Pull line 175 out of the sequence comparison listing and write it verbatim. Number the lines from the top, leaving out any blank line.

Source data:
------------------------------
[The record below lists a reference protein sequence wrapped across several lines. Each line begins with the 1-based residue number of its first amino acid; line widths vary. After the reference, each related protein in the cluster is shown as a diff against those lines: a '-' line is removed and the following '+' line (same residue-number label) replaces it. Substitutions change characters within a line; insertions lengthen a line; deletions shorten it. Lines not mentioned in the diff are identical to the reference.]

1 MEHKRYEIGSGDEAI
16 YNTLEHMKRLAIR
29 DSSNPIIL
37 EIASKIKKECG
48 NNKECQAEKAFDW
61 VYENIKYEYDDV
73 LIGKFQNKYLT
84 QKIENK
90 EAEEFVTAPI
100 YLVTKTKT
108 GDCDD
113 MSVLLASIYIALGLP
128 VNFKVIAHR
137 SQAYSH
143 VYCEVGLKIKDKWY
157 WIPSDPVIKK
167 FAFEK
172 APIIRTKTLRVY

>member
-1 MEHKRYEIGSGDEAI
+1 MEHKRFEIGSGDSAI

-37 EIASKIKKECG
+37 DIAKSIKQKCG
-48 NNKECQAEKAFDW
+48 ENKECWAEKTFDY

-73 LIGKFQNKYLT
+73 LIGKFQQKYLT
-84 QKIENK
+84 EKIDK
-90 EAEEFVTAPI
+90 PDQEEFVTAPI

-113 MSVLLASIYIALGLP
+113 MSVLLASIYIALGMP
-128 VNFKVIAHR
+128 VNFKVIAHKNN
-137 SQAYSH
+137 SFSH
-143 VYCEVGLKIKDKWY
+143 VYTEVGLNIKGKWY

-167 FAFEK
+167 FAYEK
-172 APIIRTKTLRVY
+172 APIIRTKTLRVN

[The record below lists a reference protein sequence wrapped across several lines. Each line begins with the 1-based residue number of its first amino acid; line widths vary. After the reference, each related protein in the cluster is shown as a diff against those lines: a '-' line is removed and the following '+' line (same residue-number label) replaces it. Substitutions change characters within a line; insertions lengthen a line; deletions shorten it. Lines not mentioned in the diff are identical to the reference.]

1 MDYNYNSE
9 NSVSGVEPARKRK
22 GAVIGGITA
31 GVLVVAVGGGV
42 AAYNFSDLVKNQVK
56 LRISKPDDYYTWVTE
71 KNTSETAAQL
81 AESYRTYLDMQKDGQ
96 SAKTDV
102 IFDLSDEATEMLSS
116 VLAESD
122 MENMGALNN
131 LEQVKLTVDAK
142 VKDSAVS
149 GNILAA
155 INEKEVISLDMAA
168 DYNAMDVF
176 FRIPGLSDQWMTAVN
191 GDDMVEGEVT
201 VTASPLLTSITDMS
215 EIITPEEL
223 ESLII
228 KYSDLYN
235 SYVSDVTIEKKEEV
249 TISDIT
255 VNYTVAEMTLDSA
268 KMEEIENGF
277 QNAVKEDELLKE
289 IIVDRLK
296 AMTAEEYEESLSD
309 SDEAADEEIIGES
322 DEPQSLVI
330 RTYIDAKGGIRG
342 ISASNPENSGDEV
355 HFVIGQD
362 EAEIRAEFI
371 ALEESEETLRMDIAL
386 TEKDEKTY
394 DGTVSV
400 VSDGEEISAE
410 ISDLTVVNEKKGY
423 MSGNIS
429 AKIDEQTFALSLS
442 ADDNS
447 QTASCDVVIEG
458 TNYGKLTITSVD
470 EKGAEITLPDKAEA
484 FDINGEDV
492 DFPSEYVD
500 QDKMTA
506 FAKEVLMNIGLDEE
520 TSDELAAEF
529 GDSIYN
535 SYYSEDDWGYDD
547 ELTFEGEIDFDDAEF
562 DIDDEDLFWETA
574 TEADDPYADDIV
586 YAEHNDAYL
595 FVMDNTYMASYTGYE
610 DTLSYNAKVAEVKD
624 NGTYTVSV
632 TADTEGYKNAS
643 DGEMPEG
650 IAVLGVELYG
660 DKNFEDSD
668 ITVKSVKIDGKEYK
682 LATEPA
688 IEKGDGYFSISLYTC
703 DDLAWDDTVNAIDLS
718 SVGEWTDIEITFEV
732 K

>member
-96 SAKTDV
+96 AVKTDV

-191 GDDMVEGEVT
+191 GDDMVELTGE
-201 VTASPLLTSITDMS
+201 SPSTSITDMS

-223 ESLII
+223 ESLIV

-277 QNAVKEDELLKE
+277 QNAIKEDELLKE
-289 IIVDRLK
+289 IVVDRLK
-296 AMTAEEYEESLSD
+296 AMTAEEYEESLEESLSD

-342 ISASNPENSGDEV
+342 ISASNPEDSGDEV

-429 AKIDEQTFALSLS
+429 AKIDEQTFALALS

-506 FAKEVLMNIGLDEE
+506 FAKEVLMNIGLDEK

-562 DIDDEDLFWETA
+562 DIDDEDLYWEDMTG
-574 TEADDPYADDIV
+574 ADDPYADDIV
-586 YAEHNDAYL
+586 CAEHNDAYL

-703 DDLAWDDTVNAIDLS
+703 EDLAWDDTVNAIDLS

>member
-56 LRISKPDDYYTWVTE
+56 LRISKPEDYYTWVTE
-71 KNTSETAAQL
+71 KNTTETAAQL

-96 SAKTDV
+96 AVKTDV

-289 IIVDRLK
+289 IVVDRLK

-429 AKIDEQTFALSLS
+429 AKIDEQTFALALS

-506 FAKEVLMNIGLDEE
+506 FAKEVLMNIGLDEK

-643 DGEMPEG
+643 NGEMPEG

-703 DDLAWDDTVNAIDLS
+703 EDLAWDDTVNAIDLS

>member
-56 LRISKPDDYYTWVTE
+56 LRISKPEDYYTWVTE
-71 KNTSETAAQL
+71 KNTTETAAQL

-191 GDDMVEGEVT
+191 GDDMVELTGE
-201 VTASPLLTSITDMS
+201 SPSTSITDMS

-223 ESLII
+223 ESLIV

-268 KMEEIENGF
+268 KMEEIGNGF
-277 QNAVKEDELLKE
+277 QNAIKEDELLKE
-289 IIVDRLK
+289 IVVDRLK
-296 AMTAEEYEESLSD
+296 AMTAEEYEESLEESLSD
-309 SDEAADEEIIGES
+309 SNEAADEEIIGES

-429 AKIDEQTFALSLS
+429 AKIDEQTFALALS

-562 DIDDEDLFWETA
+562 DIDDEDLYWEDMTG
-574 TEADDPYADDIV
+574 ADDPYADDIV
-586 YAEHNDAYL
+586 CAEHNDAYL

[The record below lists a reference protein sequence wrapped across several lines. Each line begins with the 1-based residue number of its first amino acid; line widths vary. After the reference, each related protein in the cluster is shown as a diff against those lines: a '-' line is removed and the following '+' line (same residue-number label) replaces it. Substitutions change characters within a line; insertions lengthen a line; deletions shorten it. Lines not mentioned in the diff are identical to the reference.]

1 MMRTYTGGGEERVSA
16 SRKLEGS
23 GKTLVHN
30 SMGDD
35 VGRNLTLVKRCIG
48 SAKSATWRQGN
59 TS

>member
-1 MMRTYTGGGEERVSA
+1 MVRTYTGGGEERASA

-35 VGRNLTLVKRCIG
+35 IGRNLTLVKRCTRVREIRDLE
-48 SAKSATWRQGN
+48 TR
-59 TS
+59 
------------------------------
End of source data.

+268 KMEEIGNGF